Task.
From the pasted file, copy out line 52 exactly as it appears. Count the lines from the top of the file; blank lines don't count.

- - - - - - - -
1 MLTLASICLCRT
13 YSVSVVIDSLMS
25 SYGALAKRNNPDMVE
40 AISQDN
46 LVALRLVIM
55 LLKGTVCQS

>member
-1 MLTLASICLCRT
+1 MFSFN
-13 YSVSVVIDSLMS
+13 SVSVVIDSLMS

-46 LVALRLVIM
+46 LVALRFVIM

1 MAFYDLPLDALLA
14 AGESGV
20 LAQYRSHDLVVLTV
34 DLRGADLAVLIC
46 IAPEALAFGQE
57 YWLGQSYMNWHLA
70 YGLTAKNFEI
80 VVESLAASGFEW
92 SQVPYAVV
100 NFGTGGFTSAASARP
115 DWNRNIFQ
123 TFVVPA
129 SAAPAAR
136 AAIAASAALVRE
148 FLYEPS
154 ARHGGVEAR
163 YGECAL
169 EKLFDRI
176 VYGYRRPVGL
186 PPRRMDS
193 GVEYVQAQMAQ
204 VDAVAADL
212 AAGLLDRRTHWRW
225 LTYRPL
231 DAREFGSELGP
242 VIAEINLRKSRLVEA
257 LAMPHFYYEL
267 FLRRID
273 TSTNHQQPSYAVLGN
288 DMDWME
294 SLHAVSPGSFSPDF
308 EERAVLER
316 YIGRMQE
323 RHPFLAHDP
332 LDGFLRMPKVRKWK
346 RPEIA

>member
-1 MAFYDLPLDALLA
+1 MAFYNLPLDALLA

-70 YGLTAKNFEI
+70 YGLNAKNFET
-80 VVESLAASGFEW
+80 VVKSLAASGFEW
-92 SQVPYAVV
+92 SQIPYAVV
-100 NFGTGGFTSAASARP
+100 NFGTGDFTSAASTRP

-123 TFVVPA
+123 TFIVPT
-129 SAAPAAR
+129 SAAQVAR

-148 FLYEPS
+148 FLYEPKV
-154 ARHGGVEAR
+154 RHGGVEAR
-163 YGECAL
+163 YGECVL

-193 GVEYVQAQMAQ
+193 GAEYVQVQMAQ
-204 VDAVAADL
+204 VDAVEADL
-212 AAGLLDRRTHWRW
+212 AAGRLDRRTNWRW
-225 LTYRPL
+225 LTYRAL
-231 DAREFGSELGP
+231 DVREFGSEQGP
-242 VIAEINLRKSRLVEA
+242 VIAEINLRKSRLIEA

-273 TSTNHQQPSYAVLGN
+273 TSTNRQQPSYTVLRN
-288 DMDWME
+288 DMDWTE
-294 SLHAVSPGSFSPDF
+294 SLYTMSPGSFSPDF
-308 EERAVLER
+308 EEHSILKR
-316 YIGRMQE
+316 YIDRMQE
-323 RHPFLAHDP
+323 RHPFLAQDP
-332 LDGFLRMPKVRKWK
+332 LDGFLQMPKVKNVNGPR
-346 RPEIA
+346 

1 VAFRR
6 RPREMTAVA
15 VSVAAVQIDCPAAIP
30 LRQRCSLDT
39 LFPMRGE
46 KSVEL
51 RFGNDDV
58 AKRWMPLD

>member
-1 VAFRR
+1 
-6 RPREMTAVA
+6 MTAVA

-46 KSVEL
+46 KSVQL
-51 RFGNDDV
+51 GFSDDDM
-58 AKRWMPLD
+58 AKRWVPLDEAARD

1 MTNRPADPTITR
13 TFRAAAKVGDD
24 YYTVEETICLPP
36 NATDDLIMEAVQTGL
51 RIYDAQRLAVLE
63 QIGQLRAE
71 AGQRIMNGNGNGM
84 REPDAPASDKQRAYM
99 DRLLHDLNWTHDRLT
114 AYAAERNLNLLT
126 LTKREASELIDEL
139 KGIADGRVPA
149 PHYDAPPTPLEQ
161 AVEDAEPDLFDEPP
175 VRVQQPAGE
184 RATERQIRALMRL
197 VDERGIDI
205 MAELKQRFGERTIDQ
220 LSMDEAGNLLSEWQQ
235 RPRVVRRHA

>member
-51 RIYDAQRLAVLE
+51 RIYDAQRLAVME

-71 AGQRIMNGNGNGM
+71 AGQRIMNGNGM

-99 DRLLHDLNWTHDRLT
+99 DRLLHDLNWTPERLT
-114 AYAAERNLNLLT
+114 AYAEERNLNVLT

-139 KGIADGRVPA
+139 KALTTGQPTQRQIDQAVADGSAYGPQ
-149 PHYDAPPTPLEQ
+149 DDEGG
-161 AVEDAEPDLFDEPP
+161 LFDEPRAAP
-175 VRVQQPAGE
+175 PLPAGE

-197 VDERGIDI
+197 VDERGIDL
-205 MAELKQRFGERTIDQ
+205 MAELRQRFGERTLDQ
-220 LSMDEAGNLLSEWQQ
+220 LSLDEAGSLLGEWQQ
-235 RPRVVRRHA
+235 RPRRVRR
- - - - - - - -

+1 MAFYNLPLDALLA